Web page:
Sun never sets on Japanese figure skating fansSupporters go to jaw-dropping lengths to watch favorite athletes compete
Icenetwork will announce its choice for 2016-17 Person of the Year later this month. Here's one of the nominations for that honor from icenetwork contributor Lynn Rutherford.
It's cold and drizzly at 4 a.m. outside the Hershey Centre in Mississauga, Ontario, the site of 2016 Skate Canada. Over-reliance on press room coffee, plus a dash of stress, means I seldom get more than four hours sleep at competitions. Plus, I figured if I got to the rink early, I just might beat a few of the countless Japanese photographers to a prized seat at the end of the press table, near the electrical outlets and LAN lines.
To my surprise, I'm not the first to arrive.
Thirty or so Japanese fans are queued up at the front entrance. Their hero, Yuzuru Hanyu, is set to practice nine hours from now. They've traveled 6,500 miles for a chance to see him up close, preferably from a front-row seat. Nothing, certainly not a little rain, will deter them.
"For my skaters who I love and I want to watch directly, I travel anywhere in the world," Hiroko, one of the more dedicated fans, wrote in an email. (Like others quoted in this article, she prefers to use only her first name.) Last season alone, she attended nine international competitions, six of them outside of Japan.
Hiroko is hardly unique. In an email, an organizer of the 2017 World Figure Skating Championships in Helsinki, Finland -- a 10- to 12-hour non-stop flight from Tokyo -- estimated 4,000 Japanese fans traveled to the event. Three-quarters of the spectators at the 2017 Four Continents Figure Skating Championships hailed from the island nation.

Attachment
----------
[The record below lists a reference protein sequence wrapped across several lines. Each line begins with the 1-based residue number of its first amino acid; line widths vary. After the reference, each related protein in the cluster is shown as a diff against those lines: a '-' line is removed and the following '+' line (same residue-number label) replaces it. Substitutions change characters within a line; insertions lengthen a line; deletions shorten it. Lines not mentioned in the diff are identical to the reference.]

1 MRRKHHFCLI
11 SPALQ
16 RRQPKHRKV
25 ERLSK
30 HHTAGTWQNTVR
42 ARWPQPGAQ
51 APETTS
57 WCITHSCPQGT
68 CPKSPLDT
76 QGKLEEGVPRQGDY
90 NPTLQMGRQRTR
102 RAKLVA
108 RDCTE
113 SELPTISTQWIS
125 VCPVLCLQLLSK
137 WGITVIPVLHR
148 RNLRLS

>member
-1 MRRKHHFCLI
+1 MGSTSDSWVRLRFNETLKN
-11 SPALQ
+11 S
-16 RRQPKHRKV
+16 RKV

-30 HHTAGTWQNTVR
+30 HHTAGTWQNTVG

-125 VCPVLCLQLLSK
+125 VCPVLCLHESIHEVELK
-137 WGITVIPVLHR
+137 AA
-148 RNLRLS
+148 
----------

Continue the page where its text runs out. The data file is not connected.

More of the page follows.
Some of these fans follow Hanyu even to his most minor international competitions. Two seasons ago, a modest rink in Barrie, Ontario, was nearly overwhelmed with spectators when the skater opened his season at the Autumn Classic International.
"I warned everyone in Barrie that the Japanese fans are coming," Brian Orser, who trains Hanyu in Toronto, said at the time. "Really, they're the ones who are keeping the sport going."
Orser may exaggerate a bit, but not much. At Helsinki's Hartwall Arena, stands selling cards and trinkets were patronized almost exclusively by Japanese fans. The only hotel within walking distance, Original Hotel Sokos Pasila, was booked solid more than two years in advance by a Japanese tour company.
"A group tour for worlds in Helsinki was sold at JPY 600,000 (about $5,300), including tickets and hotel, if you stay in a twin room with a friend," wrote Kazu, a fan and blogger. "If you go alone, [the tour] added JPY 150,000 ($1,350). And it's still difficult to win a place on this kind of group tour. More and more, fans arrange trips on their own so they can economize."
Many have no choice but to travel if they want to see Hanyu and fellow Japanese stars Mao Asada (who announced her retirement from the sport last month), Shoma Uno and Satoko Miyahara compete live. Tickets for the Japanese Figure Skating Championships, NHK Trophy and other international events -- even at the junior level -- are not only expensive but only available via lottery or on the second-hand market.
"It is very hard, especially the men's and ladies events," wrote Mizuho, one of more than 20 fans who responded to a Twitter inquiry. "Last year, I tried for tickets four times in the lottery for Japanese nationals, but I couldn't get them."